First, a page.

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Networking measurement data.

Networking measurement data

A greater emphasis on precision and the growing need for networking measurement data are challenging manufacturing to move to greater levels of integration or CIM, says Kazuo Nakanishi, president, MTI Corp, Paramus, NJ. "Measurement cannot be independent of process, and it must be integral with production and design engineering. As the engineering side moves in the direction of greater precision, production machinery must follow, and it is very important for us to help with that integration."

To meet this demand for higher levels of precision, measurement people will be adding high-end equipment to their show displays. In MTI's case, an example will be a new Mitutoyo high-speed, high-accuracy CMM. "We see a strong emphasis on CMM technology today," Mr Nakanishi explains, "and CMMs will be even more important in the future, driven by advances in software technologies and the need to integrate machining and measurement technologies."

The key will be application-tailored software, he notes. "We have our own software-development effort in Los Angeles, responding to varying US customer needs. We have similar efforts in Japan and Europe. Our policy is to have full capabilities in each market--to fully satisfy our customers' needs."

On the hand-held-instrument end of the measurement spectrum, the firm has been providing electronic hand-held gages for some time now, with capabilities for integrating into SPC technologies and networking into data systems. In the very near future, he believes, "Data for any type gage, from the simple to the complex, must be able to be integrated and exchanged."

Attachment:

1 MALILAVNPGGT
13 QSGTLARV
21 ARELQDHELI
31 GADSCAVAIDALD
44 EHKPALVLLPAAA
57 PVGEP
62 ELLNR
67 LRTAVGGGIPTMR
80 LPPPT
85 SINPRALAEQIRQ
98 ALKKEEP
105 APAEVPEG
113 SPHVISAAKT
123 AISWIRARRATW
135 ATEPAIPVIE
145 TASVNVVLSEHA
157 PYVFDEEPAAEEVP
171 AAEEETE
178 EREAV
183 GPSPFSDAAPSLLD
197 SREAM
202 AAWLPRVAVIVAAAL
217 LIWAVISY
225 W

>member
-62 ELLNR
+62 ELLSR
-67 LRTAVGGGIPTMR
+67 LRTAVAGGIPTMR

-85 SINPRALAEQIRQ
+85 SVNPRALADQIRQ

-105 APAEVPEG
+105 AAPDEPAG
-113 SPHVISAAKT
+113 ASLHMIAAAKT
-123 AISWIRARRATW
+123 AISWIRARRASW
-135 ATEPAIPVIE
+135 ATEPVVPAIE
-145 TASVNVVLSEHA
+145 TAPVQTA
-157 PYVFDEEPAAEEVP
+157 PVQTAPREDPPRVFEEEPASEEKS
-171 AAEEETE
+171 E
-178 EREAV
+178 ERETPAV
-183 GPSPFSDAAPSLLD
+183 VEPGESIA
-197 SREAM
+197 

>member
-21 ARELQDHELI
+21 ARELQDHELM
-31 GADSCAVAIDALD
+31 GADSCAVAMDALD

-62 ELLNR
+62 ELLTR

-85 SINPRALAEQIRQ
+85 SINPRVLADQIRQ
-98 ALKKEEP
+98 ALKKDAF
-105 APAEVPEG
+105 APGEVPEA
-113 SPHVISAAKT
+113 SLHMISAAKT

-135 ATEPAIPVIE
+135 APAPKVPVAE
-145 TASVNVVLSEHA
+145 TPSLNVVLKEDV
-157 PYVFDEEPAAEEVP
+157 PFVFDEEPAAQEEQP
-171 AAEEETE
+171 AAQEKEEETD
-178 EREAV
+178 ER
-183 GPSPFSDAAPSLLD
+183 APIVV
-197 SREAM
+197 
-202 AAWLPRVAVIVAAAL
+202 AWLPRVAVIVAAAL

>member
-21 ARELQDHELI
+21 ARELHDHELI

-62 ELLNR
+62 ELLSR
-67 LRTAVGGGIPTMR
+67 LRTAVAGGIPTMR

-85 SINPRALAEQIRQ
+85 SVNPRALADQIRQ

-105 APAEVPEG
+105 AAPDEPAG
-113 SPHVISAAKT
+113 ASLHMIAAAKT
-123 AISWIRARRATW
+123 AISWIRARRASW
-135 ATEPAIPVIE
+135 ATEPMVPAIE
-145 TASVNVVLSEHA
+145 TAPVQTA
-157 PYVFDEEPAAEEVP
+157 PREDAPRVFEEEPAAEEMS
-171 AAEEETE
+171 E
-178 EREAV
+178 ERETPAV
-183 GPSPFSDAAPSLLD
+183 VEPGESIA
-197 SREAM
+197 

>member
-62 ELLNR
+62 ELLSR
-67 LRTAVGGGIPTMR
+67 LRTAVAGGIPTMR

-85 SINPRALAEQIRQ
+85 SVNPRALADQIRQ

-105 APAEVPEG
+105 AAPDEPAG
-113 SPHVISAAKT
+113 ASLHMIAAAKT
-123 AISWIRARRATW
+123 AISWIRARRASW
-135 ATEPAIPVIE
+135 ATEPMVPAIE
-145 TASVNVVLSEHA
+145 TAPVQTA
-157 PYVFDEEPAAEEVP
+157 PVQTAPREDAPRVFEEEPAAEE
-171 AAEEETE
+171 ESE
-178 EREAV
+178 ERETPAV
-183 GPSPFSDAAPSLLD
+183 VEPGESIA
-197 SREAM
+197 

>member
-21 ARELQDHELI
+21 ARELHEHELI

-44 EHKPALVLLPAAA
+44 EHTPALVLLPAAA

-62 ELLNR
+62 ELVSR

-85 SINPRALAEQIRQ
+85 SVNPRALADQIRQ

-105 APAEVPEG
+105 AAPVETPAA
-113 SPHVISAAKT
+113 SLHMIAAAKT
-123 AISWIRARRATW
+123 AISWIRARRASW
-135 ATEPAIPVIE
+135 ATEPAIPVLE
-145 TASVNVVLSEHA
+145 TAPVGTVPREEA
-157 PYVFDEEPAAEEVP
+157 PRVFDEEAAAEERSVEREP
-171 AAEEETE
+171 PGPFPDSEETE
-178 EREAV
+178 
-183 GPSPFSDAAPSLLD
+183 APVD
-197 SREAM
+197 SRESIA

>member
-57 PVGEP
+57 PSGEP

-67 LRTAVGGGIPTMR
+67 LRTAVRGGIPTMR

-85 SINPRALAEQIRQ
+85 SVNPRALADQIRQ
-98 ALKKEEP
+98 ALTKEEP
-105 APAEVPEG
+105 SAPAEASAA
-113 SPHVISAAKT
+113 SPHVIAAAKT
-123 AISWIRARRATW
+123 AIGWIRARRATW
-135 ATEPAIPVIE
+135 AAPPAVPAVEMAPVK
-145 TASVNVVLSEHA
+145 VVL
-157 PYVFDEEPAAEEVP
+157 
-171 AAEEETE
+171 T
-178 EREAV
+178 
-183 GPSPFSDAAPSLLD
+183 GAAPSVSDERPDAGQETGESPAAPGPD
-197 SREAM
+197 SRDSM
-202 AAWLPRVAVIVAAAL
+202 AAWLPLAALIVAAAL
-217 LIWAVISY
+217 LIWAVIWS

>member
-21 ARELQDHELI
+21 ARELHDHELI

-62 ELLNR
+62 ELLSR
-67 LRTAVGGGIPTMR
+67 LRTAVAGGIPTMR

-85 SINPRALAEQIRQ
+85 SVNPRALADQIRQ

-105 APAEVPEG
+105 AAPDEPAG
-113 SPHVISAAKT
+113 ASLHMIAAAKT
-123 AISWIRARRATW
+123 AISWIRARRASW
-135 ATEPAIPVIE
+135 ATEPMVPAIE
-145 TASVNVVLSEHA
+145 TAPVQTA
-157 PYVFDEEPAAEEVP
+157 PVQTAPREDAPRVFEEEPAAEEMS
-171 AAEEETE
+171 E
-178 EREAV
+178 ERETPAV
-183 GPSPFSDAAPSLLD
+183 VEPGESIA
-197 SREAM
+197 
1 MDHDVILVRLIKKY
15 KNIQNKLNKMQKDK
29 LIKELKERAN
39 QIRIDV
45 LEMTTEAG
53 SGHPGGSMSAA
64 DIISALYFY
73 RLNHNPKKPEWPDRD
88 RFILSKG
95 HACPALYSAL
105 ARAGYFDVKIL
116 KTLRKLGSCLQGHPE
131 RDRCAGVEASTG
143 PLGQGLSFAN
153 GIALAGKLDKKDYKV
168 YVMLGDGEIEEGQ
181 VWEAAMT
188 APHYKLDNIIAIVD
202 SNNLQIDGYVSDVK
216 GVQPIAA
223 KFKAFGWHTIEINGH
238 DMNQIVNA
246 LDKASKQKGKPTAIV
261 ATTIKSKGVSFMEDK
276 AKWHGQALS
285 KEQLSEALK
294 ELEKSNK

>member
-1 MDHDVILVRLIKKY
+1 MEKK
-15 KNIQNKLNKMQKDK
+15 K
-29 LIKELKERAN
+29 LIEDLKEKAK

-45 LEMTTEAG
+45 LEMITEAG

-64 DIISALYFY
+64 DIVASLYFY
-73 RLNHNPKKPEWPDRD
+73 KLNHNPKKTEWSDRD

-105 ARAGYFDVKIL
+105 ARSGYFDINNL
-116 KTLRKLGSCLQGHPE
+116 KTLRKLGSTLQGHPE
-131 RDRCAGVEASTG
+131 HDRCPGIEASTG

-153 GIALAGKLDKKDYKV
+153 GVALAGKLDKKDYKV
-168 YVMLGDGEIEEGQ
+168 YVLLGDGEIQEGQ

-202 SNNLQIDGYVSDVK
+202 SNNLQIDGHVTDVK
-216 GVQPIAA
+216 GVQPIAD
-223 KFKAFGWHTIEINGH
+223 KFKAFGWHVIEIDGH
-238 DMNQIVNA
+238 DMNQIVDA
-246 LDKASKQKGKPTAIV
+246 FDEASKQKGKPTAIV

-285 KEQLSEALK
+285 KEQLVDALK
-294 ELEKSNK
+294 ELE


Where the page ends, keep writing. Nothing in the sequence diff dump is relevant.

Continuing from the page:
New challenges

Although they do not yet have a complete networking capability here, they do in Japan. The hardware is ready, but the missing ingredient is a total software package for the US market.

Another challenge for measurement makers is educating users to what the latest technology can really do for them. "This is very important for our future," says Mr Nakanishi. "We have an educational group based in Chicago, educating our own people, our distributors, and our end users. I have put much personal emphasis on this, expanding this division of our company."

Gaging materials are also changing. The Japanese have been quick to exploit the advantages of ceramics. "Like our competitors, we must examine new materials, try them out, and, when we find any material advantage, apply it to our products immediately, usually test marketing these products in Japan first."

One MTI product that has been a big hit in Japan, but slow to catch on here, is the line of ceramic gage blocks. "That will take time," he laughs, admitting that the perception here of "fragile" ceramics is hard to overcome. "That is mentioned by many of our potential customers. But this is not just another gage block, it's a whole new technology. We will have to spend more time educating people about what these gage blocks can do," the MTI executive explains.

Come prepared

His advice for IMTS attendees is come well prepared. "The best thing they can do is arrive armed with an accurate and clear definition of what they really need and what they can afford to spend. There are many different machines and different categories of prices. The customer must make the best fit between his application and what's available."

It's a difficult choice, he admits, and the danger is over specing. "Many times, people buy products more accurate than they need--and waste money. This is true not only in CMMs, but in many different recently developed technologies that promise various capabilities and accuracies. If people came with a more accurate definition of what they really required, they wouldn't overspend."

PHOTO : Kazuo Nakanishi President MTI Corp Paramus, NJ
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Title Annotation:Metalworking Product Guide
Publication:Tooling & Production
Article Type:Interview
Date:Aug 1, 1990
Previous Article:Computer hardware & software.
Next Article:Measuring & inspection equipment.

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